Sparkling wine adds a festive air to any event, but the bubbles in Champagne have not always been a source of celebration. In the early production of wine in the Champagne region of France, the bubbles were considered a flaw and were causing some major problems.
The Champagne region is France’s northernmost wine region and has the coolest climate. The cool climate means that the grapes don’t always fully ripen, which results in tart flavors and high acid. The cool climate also affects the fermentation. Normally, fermentation will continue as long as there is sugar for the yeast to convert. However, if the temperature drops below 50°, the yeast will go dormant. The early vinters in Champagne would see that the yeast had stopped producing CO2 and mistakenly think that the fermentation had completed. The wine would be aged and bottled, but then, in the spring when the temperature rose, fermentation would begin again and create CO2 in the bottles. The bottles were not built to withstand the pressure and many would burst.
Eventually, the winemakers realized that the cold temperature was the root of the problem, so they moved the wine-making underground into the caves, where the temperature was more stable. Now the grapes could be fully fermented into a still, dry wine. However, the bubbles had become desirable, so the winemakers started to add a mixture of wine, sugar and yeast (liqueur de triage), to instigate a secondary fermentation to generate a controlled amount of bubbles and pressure.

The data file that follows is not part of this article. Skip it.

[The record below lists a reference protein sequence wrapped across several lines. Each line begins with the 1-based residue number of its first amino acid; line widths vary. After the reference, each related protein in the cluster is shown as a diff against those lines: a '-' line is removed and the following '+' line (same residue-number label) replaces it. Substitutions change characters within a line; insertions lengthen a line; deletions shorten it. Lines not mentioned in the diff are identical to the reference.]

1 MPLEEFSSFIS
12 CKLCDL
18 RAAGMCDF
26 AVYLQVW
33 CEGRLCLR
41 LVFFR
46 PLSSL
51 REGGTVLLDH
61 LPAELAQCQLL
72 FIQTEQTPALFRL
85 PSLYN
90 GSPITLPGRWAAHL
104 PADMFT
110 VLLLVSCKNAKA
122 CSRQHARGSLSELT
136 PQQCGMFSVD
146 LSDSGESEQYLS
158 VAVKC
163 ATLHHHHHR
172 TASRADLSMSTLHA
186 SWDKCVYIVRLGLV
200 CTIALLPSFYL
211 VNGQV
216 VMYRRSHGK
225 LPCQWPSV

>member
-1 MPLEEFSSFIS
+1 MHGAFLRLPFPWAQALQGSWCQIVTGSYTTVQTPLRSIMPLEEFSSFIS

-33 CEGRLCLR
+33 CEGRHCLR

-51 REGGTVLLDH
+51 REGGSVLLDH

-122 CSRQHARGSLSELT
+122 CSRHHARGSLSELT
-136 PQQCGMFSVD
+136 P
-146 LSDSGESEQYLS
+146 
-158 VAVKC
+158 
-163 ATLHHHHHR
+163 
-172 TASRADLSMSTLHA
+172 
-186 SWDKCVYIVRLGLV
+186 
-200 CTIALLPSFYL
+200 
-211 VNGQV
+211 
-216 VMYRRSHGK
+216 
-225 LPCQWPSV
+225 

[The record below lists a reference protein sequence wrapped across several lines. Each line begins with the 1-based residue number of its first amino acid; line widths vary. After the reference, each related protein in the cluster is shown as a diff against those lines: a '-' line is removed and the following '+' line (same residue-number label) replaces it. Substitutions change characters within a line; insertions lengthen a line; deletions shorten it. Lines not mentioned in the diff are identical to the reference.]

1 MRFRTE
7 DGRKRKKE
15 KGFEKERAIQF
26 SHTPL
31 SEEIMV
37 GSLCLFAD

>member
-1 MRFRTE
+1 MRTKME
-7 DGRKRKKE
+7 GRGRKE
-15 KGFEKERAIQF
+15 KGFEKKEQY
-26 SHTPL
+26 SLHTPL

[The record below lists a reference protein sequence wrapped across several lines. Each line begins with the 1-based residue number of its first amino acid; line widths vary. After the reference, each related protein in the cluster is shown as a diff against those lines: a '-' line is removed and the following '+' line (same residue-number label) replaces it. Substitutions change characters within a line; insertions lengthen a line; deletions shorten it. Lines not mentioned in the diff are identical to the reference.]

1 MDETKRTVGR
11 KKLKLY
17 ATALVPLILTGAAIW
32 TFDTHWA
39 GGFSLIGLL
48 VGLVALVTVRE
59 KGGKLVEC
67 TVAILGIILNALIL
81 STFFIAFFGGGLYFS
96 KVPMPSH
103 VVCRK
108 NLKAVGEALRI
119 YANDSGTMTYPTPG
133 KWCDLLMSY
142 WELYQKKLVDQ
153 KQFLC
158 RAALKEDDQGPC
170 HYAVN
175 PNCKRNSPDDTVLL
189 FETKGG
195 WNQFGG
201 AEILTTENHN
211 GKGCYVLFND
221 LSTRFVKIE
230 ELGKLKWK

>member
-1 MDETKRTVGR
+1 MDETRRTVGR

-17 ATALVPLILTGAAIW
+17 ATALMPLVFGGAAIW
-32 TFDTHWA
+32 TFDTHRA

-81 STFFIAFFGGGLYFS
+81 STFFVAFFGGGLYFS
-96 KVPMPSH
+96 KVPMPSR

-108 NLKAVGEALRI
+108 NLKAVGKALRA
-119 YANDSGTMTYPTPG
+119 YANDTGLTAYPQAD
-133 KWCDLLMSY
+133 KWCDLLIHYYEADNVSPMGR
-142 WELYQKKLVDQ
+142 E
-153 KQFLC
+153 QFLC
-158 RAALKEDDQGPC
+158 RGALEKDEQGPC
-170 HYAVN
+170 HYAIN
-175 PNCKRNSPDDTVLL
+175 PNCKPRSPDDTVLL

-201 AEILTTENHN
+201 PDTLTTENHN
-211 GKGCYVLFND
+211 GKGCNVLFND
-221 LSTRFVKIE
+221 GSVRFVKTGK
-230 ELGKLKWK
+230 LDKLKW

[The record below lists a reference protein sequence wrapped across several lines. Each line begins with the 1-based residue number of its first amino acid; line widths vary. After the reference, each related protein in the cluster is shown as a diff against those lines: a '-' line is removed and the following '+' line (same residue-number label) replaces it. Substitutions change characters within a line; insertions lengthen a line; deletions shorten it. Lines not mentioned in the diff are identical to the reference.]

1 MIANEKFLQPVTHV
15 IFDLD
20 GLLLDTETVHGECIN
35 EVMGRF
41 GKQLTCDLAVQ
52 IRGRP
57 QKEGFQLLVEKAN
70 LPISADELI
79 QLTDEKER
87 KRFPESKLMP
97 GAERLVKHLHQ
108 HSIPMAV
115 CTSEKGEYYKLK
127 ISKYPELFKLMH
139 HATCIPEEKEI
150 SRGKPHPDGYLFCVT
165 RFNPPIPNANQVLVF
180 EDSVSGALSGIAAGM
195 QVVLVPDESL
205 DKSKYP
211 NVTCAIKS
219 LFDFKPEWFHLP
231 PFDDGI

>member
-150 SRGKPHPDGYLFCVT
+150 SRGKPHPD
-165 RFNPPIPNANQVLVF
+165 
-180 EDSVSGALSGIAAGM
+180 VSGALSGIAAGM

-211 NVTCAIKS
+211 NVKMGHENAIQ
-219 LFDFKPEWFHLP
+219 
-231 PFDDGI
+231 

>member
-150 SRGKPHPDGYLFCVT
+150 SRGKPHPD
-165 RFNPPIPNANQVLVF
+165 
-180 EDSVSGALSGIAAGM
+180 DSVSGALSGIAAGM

At the end of secondary fermentation and while aging, the bottles are slowly rotated in a manner that forces the dead yeast cells to accumulate in the neck of the bottle. This process is known as remuage or riddling. Next is the dégorgement step, where the neck of the bottle is dipped into a solution that freezes and expels the yeast sediment. Finally, the bottle is topped up with a blend of wine and sugar (liqueur d’expedition). This final step is called dosage and determines the sweetness of the Champagne. These are the official levels of sweetness for Champagne:
Brut nature: 0-3 g/L
Extra Brut: 0-6 g/L
Brut: 0-12 g/L
Extra Dry: 12-17 g/L
Sec: 17-32 g/L
Demi-Sec: 32-50 g/L
Doux: 50+ g/L
This technique of secondary fermentation in the bottle has became know as méthode champenoise or méthode tradionnelle. To protect regional identity, only wines from the Champagne region in France can use the name Champagne or the term méthode champenoise on their labels. Sparkling wine from other regions in France is usually called Crémant and can list méthode tradionnelle when secondary fermentation is done in the bottle.